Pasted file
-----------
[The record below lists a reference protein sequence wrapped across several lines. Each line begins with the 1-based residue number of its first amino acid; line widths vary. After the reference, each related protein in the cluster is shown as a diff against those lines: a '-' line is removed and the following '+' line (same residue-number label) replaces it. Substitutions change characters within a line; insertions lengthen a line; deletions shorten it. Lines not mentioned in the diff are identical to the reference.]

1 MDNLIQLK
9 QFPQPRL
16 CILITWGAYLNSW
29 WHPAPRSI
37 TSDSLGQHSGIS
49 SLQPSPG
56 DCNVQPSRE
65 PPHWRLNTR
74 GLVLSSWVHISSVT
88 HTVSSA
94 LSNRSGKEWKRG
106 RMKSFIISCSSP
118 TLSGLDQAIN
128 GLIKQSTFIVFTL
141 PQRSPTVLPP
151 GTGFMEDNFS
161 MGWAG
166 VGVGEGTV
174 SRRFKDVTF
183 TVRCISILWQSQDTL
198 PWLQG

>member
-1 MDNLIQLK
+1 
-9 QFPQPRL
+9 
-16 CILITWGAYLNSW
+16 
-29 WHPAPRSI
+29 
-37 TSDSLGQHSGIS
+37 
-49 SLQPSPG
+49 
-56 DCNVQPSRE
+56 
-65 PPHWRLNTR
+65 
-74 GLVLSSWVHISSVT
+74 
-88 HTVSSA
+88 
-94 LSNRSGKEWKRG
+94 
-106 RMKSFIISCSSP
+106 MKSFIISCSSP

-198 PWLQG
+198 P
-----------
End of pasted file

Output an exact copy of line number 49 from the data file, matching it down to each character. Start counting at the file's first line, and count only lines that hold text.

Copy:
+198 P